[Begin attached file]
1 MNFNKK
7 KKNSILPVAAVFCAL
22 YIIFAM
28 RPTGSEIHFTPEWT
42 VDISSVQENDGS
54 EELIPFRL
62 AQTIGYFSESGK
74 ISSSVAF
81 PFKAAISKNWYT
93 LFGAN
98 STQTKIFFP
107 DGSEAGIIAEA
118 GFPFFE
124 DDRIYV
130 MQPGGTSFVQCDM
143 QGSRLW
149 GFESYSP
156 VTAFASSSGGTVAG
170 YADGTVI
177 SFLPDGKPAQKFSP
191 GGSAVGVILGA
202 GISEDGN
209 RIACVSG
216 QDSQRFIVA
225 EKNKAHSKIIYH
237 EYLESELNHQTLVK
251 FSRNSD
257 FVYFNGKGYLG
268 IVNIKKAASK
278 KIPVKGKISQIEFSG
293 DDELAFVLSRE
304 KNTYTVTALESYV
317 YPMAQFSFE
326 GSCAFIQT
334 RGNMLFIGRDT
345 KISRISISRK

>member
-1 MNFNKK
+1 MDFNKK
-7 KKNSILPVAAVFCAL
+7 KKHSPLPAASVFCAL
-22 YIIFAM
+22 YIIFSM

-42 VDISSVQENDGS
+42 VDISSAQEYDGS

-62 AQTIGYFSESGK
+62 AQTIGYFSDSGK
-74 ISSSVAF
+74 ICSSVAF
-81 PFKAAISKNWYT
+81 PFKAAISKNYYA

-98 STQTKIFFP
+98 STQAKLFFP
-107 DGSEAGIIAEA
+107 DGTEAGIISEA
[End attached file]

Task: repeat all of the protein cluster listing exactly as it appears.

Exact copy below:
1 MNFNKK
7 KKNSILPVAAVFCAL
22 YIIFAM
28 RPTGSEIHFTPEWT
42 VDISSVQENDGS
54 EELIPFRL
62 AQTIGYFSESGK
74 ISSSVAF
81 PFKAAISKNWYT
93 LFGAN
98 STQTKIFFP
107 DGSEAGIIAEA
118 GFPFFE
124 DDRIYV
130 MQPGGTSFVQCDM
143 QGSRLW
149 GFESYSP
156 VTAFASSSGGTVAG
170 YADGTVI
177 SFLPDGKPAQKFSP
191 GGSAVGVILGA
202 GISEDGN
209 RIACVSG
216 QDSQRFIVA
225 EKNKAHSKIIYH
237 EYLESELNHQTLVK
251 FSRNSD
257 FVYFNGKGYLG
268 IVNIKKAASK
278 KIPVKGKISQIEFSG
293 DDELAFVLSRE
304 KNTYTVTALESYV
317 YPMAQFSFE
326 GSCAFIQT
334 RGNMLFIGRDT
345 KISRISISRK

>member
-1 MNFNKK
+1 MDFNKK
-7 KKNSILPVAAVFCAL
+7 KKHSPLPAASVFCAL
-22 YIIFAM
+22 YIIFSM

-42 VDISSVQENDGS
+42 VDISSAQEYDGS

-62 AQTIGYFSESGK
+62 AQTIGYFSDSGK
-74 ISSSVAF
+74 ICSSVAF
-81 PFKAAISKNWYT
+81 PFKAAISKNYYA

-98 STQTKIFFP
+98 STQAKLFFP
-107 DGSEAGIIAEA
+107 DGTEAGIISEA